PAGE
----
Many of you know my story. Corporate exec forced into the role of staying at home step dad, without the means to be near my own sons 1,300 miles away. That story is now over and a new one begins. I’m working full time again, and next week we make the big move only 13 minutes from boys. I’m overjoyed to say the least. Then why am I having second thoughts? Because of two other kids who are not mine: Chris and Katie.
I have written about them before, Katie, cute as a bashful flower, and Chris, a frustrated boy of 10. Their lives are miserable.
Katie is starved for attention from anyone, and Chris wants to know he’s a good kid. They both need to feel loved, and yet they are victims of their divorce parents own selfishness. The mother’s an alcoholic while the father reacts to every situation as anger--parents frustrated about their situations and too selfish to bother with their children.
I try not to be judgmental of other parents but then again the parents by talk with most are dads and moms whose worlds revolve around their children. They know about sacrifice and joy yet Chris and Katie’s parents know none of these things. They only know mistakes, mistakes they refuse to learn from.
The father is hooked up with a woman that isn’t allowed to see her own babies – something to do with a temper, the same temper that caused her to break an iPhone belonging to Chris and Katie’s father. “They fight a lot,” Chris told us a few nights ago over dinner. “That’s why I have my dad’s old phone. She smashed it.”
Chris goes on to tell how unsafe the apartments are where the girlfriend lives. “We jump in the bushes when cars drive by,” he explains. “A lot of kids get abducted there.” Whether this is true or not is immaterial because it’s true enough to him. There is a somberness in his tone that questions why this is the life he and his sister have to live.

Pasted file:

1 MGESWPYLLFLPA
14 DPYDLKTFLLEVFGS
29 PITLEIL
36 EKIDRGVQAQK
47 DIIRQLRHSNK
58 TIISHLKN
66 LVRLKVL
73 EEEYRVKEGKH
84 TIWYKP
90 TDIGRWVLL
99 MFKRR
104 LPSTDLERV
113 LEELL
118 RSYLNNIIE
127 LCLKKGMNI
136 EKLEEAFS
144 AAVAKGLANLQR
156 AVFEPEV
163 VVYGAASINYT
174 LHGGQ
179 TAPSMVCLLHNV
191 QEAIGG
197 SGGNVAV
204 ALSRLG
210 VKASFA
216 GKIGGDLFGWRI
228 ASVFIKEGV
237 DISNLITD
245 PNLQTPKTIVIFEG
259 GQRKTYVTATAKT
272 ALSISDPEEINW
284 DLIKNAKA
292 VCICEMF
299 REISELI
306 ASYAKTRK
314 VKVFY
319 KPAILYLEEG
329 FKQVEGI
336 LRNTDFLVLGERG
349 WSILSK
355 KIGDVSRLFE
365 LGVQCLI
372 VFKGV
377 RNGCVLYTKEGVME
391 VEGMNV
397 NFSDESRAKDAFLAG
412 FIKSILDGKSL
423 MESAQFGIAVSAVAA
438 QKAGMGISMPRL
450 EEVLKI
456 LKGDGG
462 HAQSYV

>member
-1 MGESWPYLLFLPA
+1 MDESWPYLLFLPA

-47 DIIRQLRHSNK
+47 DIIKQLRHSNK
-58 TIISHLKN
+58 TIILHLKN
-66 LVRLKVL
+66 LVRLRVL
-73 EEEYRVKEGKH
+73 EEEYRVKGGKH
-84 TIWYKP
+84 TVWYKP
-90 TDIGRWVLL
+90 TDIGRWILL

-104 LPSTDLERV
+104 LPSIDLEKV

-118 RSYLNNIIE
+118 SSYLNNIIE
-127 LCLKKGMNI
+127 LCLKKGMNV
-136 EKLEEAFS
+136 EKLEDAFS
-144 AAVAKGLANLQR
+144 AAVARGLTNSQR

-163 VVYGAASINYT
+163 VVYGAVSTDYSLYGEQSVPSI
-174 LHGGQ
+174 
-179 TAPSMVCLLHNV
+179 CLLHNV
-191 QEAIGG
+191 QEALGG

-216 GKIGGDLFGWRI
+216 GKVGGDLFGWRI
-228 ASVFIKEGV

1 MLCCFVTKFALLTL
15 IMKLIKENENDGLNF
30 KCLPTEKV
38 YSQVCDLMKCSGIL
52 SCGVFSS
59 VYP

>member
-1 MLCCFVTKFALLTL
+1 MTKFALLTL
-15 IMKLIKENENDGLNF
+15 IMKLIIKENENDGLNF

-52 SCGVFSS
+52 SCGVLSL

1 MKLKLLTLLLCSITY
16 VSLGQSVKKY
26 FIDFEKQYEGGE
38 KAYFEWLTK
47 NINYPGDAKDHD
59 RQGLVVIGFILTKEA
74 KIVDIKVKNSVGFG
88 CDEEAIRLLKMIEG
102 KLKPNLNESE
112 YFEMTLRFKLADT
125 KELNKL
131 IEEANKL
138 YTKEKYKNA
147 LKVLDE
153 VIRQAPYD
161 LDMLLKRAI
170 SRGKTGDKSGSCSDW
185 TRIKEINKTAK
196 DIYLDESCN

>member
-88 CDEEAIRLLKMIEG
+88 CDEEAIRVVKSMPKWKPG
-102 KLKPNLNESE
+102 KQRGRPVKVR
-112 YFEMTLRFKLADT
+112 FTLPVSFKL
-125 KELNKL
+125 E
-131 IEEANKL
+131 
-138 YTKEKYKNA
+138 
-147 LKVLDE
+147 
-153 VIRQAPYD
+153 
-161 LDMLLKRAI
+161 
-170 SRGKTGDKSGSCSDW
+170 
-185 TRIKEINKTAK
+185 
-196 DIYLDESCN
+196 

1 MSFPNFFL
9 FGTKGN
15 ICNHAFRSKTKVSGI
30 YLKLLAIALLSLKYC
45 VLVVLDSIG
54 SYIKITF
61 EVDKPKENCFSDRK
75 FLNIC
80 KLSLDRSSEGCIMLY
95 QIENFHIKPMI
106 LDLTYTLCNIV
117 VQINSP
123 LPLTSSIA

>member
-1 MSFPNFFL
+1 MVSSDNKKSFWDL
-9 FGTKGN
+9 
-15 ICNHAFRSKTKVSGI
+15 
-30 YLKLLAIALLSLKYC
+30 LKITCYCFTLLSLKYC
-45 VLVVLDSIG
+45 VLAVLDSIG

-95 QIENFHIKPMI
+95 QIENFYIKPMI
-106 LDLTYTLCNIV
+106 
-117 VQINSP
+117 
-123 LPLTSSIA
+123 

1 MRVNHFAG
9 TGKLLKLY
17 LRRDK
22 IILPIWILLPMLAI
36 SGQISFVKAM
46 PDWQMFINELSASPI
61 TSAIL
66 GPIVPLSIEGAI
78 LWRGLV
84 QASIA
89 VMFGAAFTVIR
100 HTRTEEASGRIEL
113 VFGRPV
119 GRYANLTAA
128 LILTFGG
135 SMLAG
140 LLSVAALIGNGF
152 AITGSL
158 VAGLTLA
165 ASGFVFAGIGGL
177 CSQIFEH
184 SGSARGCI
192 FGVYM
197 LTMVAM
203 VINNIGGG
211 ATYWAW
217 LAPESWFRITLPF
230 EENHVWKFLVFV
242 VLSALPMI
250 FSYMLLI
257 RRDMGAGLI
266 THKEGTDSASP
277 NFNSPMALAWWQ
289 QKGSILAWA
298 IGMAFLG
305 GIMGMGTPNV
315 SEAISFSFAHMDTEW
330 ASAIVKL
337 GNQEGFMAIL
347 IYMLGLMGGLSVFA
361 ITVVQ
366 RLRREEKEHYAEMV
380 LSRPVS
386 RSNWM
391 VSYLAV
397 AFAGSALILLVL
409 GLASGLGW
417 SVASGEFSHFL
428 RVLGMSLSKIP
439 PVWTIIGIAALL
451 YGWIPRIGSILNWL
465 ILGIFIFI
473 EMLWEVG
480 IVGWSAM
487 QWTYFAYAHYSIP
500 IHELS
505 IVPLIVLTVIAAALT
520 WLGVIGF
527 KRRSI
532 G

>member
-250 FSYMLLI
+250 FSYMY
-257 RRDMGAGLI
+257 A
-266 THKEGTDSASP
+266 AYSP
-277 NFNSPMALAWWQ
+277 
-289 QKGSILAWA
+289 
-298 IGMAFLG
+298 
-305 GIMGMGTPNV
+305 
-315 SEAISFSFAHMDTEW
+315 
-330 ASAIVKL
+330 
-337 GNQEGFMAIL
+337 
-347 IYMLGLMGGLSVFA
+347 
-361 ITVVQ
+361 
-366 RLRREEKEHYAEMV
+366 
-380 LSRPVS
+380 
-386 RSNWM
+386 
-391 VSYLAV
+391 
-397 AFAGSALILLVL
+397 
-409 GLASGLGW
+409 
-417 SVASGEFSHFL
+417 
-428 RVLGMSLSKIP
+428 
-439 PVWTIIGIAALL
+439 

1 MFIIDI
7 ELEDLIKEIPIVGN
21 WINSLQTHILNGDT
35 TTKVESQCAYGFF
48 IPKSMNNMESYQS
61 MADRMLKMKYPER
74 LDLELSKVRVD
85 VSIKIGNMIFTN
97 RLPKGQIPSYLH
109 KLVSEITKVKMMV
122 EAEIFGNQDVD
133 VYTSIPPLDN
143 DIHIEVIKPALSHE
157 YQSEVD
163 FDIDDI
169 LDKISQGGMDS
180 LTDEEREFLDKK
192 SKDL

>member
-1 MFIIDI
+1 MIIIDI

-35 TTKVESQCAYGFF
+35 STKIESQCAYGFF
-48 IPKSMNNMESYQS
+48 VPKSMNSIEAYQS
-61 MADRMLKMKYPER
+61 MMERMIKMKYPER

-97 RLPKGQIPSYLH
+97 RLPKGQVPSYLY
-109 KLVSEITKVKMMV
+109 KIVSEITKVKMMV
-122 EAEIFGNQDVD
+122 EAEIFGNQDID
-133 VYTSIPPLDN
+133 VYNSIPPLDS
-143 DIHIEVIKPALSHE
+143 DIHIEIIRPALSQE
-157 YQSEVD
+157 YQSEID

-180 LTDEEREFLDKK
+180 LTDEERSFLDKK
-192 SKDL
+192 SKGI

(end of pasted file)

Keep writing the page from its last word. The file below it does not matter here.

The mother’s choices are worse. When we mentioned to Katie that we would be moving later in the year she announced, “Oh yeah we are moving too – with my mom’s new boyfriend.” My wife and asked if Katie liked the new boyfriend. Katie was quiet for a moment, then she shook her head no. “I don’t like the way he tickles me. He won’t stop when I tell him to.”
My wife and I exchanged nervous glances. It’s easy to jump to conclusions, but given everything else we’ve heard it doesn’t sound good.
The mom lives with her parents. Chis and Katie both say it’s a bad situation. “Mom fights with them all time.” When one of my stepdaughters said she saw blood in one of the rooms, that’s when we suggested everyone just play at our house.
At dinner I told my wife this might be the only place the Chris and Katie might feel safe to be kids. My wife agrees. We are both sad to be leaving Chris and Katie knowing the tragedies that statistically await them.
I am angered over it. I want to do something about it, but there are few options. I handed Chris a business card for my blog and told him to call me if he or his sister ever get in trouble. I don’t know what I can do from 1,300 miles away, but maybe there’s something.
Knowing that Chris and Katie’s story is not uncommon fills me with even more frustration. How people can be so selfish with their kids makes no sense to me. But it goes on.
I don’t blog much anymore – no time really. There’s work and family, this move, and a second book that dominated my time. Besides, I may have simply lost my stomach for it reading of some of the fishbowl pettiness. I don’t know.
But what I do know, though, is if I could save Chris and Katie by blogging and to give I would do it. And I would adopt them in heartbeat no questions asked. In fact I wish my blog, which is named for a superhero, really had the superpowers to rescue every kid out there like.
Clark Kent’s Lunchbox has served me and my family well as. It has taken us many places, and in one sense, it has even brought me to my boys. But I wish to God it could do something dramatic for Chris and Katie. I wish it could hug them and love them the way they both need to be, that it could pull them out of their sad circumstances and fly them off to a happy life. That it could protect long enough for them to rediscover their innocence. But blogs don’t do that. Only people can. Hence my second thoughts over their tragic lives.